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The One Hundred Ninth United States Congress was the legislative branch of the United States, composed of the United States Senate and the United States House of Representatives, from January 3, 2005 to January 3, 2007, during the fifth and sixth years of George W. Bush's presidency. House members were elected in the 2004 elections on November 4, 2004. Senators were elected in three classes in the 2000 elections on November 7, 2000, 2002 elections on November 5, 2002, or 2004 elections on November 4, 2004. The apportionment of seats in the House of Representatives was based on the Twenty-second Census of the United States in 2000. Both chambers had a Republican majority, the same party as President Bush.

Major events

Prominent events included the filibuster "nuclear option" scare, the failure of the federal government to promptly respond to Hurricane Katrina disaster relief, the Tom DeLay corruption investigation, the CIA leak scandal, the rising unpopularity of the Iraq War, the 2006 immigration reform protests and government involvement in the Terri Schiavo case.

In addition to the DeLay indictment, this Congress also had a number of scandals: Bob Ney, Randy "Duke" Cunningham, William J. Jefferson, Mark Foley scandal, and the Jack Abramoff scandals.

This Congress met for 242 days, the fewest since World War II and 12 days fewer than the 80th Congress. As the Congress neared its conclusion, some commentators labelled this the "Do Nothing Congress," a pejorative originally given to the 80th United States Congress by President Harry Truman.

The President vetoed only one bill, his first veto, the Stem Cell Research Enhancement Act of 2005.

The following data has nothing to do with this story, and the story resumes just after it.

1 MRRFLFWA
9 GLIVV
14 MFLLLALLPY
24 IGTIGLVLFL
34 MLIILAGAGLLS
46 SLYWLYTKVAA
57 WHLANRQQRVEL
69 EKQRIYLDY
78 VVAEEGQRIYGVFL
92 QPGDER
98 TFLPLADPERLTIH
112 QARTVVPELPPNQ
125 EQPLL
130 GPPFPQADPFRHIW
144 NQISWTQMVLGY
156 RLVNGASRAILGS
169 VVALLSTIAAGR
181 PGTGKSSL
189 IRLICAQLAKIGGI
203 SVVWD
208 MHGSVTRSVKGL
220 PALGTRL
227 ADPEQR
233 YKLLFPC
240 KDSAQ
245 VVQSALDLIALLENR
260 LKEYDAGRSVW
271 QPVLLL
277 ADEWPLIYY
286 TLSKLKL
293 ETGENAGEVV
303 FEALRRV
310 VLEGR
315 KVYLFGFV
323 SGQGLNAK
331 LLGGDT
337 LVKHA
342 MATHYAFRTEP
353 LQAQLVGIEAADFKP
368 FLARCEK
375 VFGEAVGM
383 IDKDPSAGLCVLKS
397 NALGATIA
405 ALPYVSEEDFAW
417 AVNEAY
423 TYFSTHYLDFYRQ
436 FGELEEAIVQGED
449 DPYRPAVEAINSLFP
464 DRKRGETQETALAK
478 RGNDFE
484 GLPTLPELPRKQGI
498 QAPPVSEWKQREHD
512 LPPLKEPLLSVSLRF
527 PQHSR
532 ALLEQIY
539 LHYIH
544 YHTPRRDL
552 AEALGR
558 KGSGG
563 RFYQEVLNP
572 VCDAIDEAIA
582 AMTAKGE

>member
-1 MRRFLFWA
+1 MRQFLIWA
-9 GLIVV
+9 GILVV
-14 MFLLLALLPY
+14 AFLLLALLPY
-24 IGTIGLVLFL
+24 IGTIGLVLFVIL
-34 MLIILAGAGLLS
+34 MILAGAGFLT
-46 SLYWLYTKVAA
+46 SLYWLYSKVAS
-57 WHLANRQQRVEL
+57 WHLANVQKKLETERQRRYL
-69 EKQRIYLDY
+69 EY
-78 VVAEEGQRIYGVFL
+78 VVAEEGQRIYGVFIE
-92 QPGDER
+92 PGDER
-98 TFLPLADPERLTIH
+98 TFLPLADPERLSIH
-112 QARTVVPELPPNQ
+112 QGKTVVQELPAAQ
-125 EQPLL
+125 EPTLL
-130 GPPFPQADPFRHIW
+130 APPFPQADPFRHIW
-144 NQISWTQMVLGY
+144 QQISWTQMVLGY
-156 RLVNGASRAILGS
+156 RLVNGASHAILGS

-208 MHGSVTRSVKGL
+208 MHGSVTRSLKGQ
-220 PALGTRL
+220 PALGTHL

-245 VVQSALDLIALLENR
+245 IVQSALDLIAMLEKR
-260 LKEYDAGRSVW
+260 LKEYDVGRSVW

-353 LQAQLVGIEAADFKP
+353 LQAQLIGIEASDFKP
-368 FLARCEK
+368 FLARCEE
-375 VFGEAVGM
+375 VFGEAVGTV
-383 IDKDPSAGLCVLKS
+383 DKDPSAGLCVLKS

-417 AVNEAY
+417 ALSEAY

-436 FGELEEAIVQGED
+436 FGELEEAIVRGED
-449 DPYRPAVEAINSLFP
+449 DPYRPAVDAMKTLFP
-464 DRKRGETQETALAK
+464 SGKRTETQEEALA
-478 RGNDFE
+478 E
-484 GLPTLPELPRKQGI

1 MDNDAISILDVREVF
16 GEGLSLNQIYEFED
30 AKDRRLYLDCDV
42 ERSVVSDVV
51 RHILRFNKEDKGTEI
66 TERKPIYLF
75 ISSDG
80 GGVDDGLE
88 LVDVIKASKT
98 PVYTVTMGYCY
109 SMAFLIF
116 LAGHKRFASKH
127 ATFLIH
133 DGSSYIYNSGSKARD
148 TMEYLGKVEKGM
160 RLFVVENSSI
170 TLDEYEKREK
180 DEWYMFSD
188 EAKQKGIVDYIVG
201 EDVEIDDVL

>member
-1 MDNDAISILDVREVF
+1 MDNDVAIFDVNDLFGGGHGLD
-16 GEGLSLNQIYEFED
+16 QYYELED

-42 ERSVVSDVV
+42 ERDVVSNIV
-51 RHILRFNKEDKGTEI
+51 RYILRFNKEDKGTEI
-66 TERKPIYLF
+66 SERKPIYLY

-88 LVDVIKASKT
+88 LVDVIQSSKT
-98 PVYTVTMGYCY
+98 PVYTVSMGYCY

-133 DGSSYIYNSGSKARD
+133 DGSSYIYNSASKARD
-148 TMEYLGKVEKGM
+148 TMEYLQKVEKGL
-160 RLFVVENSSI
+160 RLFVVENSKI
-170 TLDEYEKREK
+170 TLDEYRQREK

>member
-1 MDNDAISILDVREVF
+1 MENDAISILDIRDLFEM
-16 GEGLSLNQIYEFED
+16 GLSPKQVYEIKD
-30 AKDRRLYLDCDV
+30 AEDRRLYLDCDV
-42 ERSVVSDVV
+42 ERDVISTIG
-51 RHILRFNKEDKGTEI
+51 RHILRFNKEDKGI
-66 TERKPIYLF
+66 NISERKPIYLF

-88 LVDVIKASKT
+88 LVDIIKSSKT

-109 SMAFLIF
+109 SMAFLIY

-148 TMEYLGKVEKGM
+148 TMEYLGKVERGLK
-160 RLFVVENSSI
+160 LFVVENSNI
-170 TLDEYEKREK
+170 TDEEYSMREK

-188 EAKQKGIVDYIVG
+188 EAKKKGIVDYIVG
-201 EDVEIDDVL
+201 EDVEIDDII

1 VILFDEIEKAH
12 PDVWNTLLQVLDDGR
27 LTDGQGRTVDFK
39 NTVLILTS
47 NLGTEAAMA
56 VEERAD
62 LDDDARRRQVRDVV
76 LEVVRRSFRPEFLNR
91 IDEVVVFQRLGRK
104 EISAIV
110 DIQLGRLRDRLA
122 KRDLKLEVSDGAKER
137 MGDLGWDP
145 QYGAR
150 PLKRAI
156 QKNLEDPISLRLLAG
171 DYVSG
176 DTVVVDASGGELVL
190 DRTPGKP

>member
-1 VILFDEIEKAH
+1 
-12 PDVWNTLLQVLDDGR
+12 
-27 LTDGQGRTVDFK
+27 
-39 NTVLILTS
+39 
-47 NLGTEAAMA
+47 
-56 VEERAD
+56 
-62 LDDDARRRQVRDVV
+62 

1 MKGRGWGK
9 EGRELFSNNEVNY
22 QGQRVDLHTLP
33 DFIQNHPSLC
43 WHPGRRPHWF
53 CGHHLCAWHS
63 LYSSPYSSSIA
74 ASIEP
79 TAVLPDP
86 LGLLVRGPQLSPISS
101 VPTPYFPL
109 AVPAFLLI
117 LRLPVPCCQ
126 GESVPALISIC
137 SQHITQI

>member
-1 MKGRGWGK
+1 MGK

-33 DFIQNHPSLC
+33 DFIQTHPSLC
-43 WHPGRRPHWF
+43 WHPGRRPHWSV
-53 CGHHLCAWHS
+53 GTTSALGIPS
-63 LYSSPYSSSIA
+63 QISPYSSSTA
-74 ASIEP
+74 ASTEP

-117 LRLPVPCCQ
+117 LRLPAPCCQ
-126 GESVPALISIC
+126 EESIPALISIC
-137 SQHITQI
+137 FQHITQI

Major legislation

Enacted



Proposed, but not enacted



More information: Complete index of Public and Private Laws for 109th Congress at U.S. Government Printing Office

Hearings



Party summary

Senate

The party summary for the Senate remained the same during the entire 109th Congress. On January 16, 2006, Democrat Jon Corzine resigned, but Democrat Bob Menendez was appointed and took Corzine's seat the next day.

Affiliation Party
(Shading indicates majority caucus)
Total
Republican Democratic Independent Vacant
End of previous Congress 51 48 1 100 0
Begin 55 44 1 100 0
Final voting share 55% 45%
Beginning of the next Congress 49 49 2 100 0


State ranked in partisan order Percentage
Republicans
Percentage
Democrats
Republican/
Democrat
Republican
seat plurality
Alabama 100% 0% 2/0 2
Alaska 100% 0% 2/0 2
Arizona 100% 0% 2/0 2
Georgia 100% 0% 2/0 2
Idaho 100% 0% 2/0 2
Kansas 100% 0% 2/0 2
Kentucky 100% 0% 2/0 2
Maine 100% 0% 2/0 2
Mississippi 100% 0% 2/0 2
Missouri 100% 0% 2/0 2
New Hampshire 100% 0% 2/0 2
North Carolina 100% 0% 2/0 2
Ohio 100% 0% 2/0 2
Oklahoma 100% 0% 2/0 2
Pennsylvania 100% 0% 2/0 2
South Carolina 100% 0% 2/0 2
Tennessee 100% 0% 2/0 2
Texas 100% 0% 2/0 2
Utah 100% 0% 2/0 2
Virginia 100% 0% 2/0 2
Wyoming 100% 0% 2/0 2
United States 55% 44% 55/44 11
Colorado 50% 50% 1/1 0
Florida 50% 50% 1/1 0
Indiana 50% 50% 1/1 0
Iowa 50% 50% 1/1 0
Louisiana 50% 50% 1/1 0
Minnesota 50% 50% 1/1 0
Montana 50% 50% 1/1 0
Nebraska 50% 50% 1/1 0
Nevada 50% 50% 1/1 0
New Mexico 50% 50% 1/1 0
Oregon 50% 50% 1/1 0
Rhode Island 50% 50% 1/1 0
South Dakota 50% 50% 1/1 0
Vermont 0% 50% 0/1
(1 independent)
-1
Arkansas 0% 100% 0/2 -2
California 0% 100% 0/2 -2
Connecticut 0% 100% 0/2 -2
Delaware 0% 100% 0/2 -2
Hawaii 0% 100% 0/2 -2
Illinois 0% 100% 0/2 -2
Maryland 0% 100% 0/2 -2
Massachusetts 0% 100% 0/2 -2
Michigan 0% 100% 0/2 -2
New Jersey 0% 100% 0/2 -2
New York 0% 100% 0/2 -2
North Dakota 0% 100% 0/2 -2
Washington 0% 100% 0/2 -2
West Virginia 0% 100% 0/2 -2
Wisconsin 0% 100% 0/2 -2


House of Representatives